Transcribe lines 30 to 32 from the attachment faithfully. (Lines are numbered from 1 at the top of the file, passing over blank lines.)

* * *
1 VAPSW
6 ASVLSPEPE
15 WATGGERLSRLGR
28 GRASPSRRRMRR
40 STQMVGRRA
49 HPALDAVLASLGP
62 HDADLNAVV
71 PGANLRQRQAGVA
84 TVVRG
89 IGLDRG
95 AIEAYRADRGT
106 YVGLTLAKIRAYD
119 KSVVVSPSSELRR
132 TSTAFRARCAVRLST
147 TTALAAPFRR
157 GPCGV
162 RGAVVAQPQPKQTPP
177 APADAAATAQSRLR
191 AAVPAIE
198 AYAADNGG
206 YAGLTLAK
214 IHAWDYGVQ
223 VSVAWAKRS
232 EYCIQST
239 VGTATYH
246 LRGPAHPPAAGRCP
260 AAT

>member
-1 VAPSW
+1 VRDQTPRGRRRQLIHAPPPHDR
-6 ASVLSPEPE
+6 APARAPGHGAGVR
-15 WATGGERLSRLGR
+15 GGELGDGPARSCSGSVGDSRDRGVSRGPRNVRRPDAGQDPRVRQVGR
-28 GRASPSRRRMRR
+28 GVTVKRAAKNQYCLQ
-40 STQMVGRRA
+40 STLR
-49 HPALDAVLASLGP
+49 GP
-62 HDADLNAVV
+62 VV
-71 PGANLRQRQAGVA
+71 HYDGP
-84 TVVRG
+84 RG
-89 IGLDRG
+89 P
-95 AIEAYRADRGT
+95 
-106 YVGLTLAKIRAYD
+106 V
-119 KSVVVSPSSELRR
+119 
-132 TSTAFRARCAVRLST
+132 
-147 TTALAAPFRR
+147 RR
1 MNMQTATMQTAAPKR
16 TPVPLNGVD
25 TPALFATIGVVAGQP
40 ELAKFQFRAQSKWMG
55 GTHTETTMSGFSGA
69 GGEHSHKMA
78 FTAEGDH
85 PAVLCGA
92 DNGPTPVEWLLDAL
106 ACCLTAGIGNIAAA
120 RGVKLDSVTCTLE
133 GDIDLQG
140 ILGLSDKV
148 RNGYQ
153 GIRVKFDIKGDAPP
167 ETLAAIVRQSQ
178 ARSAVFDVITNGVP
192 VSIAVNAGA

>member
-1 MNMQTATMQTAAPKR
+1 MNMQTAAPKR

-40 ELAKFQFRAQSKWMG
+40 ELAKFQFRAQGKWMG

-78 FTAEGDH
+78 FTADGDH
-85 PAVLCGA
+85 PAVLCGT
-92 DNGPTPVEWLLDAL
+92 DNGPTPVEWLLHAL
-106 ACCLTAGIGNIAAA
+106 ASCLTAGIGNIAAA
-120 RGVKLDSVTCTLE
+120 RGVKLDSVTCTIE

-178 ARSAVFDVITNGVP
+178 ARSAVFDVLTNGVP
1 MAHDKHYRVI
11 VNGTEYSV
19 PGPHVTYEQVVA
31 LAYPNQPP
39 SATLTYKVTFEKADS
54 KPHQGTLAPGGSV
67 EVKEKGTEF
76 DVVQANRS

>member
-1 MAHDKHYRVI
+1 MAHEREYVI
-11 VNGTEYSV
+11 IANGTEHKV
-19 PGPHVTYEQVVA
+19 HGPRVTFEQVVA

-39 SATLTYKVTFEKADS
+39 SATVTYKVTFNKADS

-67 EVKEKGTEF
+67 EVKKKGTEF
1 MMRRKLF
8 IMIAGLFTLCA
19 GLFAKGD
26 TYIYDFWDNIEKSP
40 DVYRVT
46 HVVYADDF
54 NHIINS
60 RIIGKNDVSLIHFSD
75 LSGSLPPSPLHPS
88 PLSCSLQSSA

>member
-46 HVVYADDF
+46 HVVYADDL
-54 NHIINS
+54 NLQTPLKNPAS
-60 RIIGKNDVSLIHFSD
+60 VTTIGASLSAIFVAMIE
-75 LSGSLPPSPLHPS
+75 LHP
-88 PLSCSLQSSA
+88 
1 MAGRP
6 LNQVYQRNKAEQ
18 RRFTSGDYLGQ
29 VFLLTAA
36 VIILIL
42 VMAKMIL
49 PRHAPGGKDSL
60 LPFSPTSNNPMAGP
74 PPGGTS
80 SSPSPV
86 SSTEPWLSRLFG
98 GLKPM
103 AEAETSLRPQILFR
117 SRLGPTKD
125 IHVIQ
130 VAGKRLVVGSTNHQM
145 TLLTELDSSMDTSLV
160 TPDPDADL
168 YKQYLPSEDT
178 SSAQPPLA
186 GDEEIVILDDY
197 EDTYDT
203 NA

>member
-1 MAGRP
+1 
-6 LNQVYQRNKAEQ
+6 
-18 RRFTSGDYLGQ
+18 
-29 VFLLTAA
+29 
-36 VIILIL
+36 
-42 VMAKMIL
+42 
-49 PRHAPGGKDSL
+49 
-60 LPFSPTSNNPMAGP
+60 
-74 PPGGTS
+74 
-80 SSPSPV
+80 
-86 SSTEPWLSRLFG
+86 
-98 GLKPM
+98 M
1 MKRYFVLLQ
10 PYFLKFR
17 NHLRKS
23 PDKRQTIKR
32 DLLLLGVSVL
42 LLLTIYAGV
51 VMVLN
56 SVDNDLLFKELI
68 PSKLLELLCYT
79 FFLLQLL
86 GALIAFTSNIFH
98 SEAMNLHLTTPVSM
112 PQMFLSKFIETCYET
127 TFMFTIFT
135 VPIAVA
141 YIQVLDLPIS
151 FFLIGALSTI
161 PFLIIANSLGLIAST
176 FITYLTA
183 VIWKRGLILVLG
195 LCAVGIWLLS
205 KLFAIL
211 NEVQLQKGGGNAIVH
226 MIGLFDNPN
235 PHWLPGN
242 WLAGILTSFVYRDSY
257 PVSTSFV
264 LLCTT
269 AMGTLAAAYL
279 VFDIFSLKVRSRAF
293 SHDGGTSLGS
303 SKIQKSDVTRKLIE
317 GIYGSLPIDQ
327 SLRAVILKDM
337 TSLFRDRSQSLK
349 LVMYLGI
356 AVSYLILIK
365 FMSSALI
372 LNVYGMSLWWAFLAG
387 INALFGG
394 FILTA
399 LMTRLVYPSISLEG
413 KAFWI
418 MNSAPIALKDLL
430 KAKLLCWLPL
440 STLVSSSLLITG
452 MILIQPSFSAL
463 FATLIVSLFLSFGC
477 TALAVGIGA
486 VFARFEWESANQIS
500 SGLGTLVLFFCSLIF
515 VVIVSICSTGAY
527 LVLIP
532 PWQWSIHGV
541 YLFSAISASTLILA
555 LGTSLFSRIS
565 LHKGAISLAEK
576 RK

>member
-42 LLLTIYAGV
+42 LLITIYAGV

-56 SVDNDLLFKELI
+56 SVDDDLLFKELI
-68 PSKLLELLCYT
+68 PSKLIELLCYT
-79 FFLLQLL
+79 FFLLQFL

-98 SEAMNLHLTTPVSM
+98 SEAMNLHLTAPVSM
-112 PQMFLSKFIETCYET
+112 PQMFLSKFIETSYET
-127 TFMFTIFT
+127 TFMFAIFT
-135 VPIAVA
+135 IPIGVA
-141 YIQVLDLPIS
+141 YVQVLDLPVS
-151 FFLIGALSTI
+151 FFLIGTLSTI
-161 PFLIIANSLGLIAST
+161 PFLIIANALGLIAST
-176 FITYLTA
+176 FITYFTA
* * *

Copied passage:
+1 VRDQTPRGRRRQLIHAPPPHDR
-6 ASVLSPEPE
+6 APARAPGHGAGVR